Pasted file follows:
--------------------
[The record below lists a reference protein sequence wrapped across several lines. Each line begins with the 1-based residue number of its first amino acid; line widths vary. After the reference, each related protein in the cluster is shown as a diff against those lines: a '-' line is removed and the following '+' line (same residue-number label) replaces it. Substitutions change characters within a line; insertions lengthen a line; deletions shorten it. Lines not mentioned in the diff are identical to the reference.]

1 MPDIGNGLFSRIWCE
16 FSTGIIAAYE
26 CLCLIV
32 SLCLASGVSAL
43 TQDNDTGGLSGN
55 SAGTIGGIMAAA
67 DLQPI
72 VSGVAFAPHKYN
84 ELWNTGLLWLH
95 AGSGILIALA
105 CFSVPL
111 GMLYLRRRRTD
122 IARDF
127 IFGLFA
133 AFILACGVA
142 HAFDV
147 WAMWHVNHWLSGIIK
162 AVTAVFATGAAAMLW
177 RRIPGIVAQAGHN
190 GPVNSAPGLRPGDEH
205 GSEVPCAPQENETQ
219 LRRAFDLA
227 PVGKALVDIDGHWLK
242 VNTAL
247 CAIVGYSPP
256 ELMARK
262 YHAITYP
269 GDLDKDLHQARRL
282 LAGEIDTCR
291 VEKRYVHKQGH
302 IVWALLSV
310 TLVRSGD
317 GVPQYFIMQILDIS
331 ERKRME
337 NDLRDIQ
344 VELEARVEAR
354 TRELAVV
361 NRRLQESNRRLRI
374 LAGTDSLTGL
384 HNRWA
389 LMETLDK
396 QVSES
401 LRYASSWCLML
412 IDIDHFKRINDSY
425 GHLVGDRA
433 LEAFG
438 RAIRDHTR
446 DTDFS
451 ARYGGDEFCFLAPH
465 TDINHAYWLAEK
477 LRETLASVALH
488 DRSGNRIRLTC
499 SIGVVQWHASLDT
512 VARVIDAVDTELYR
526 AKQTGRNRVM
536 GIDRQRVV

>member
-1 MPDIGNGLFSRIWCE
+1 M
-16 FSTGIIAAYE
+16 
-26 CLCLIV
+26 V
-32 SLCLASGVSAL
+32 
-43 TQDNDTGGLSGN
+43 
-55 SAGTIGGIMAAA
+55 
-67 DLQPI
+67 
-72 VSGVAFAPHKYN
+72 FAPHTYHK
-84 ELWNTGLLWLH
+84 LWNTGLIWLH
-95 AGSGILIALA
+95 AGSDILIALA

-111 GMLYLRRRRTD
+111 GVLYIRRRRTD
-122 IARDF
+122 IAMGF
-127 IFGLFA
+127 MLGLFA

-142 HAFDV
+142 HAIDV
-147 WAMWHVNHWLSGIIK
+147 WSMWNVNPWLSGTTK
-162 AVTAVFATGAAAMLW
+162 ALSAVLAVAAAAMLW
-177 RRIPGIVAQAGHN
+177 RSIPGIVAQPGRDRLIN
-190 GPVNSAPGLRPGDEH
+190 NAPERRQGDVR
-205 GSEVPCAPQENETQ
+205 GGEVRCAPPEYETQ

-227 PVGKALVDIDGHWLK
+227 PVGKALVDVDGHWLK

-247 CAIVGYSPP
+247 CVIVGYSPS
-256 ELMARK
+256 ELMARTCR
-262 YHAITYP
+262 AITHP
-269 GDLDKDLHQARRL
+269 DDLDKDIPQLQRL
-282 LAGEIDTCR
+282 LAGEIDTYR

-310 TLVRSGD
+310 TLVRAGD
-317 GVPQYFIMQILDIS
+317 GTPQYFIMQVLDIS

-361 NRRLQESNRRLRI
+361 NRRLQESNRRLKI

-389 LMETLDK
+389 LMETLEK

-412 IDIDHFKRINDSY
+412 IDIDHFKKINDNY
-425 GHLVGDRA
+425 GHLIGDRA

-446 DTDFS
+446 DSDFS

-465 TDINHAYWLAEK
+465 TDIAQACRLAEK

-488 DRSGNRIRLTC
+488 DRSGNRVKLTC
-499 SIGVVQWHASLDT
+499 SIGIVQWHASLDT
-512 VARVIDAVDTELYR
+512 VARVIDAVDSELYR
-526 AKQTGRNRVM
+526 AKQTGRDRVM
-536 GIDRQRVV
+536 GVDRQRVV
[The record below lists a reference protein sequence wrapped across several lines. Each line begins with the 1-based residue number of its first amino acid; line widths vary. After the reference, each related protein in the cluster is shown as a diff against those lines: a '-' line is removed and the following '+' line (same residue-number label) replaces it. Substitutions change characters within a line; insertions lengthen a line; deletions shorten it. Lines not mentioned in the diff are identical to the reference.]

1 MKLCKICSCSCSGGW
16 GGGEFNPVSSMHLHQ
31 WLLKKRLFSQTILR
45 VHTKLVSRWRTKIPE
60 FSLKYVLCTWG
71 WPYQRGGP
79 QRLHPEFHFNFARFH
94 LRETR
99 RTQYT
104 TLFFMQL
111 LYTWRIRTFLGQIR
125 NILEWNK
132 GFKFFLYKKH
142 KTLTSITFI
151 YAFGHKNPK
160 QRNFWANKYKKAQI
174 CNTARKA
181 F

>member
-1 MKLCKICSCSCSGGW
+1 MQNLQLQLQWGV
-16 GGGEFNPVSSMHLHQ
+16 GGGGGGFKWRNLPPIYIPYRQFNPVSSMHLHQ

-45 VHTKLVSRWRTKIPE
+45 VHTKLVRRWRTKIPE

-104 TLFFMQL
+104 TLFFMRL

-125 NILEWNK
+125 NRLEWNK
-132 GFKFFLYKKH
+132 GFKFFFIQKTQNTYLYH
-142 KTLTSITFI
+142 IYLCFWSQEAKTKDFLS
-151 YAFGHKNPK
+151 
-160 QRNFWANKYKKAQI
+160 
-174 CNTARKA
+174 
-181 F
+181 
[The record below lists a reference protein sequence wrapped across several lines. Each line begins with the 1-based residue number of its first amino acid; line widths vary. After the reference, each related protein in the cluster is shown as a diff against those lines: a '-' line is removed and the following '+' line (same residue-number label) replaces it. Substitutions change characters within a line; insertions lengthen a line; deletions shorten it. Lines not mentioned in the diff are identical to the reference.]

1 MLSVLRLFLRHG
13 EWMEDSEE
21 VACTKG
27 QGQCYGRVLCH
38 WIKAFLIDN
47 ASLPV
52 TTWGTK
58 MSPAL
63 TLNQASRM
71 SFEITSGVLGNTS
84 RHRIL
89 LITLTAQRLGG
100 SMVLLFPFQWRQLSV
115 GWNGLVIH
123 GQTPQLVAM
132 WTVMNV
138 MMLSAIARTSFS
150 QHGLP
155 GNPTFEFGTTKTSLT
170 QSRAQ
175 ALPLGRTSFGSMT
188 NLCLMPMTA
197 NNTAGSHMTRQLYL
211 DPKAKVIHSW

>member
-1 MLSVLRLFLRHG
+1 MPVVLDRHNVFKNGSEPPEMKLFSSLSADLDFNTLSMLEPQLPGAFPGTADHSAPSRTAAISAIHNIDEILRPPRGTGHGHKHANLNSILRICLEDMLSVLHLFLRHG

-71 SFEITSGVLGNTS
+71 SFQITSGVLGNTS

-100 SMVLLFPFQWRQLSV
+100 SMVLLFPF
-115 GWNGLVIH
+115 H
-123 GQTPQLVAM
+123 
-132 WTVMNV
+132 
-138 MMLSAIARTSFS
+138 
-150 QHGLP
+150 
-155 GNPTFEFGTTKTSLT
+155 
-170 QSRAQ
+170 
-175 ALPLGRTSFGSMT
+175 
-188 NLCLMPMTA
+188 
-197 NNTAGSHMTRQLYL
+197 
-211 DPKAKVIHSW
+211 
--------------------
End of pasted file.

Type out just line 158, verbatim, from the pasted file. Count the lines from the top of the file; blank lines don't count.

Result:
+16 GGGGGGFKWRNLPPIYIPYRQFNPVSSMHLHQ